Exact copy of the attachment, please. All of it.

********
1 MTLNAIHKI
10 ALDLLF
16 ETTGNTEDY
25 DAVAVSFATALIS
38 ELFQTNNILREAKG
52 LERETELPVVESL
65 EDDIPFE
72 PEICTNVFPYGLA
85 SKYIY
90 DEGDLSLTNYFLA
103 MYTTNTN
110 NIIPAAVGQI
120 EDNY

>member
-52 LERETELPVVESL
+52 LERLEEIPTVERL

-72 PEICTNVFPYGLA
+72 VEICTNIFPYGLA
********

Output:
1 MTLNAIHKI
10 ALDLLF
16 ETTGNTEDY
25 DAVAVSFATALIS
38 ELFQTNNILREAKG
52 LERETELPVVESL
65 EDDIPFE
72 PEICTNVFPYGLA
85 SKYIY
90 DEGDLSLTNYFLA
103 MYTTNTN
110 NIIPAAVGQI
120 EDNY

>member
-52 LERETELPVVESL
+52 LERLEEIPTVERL

-72 PEICTNVFPYGLA
+72 VEICTNIFPYGLA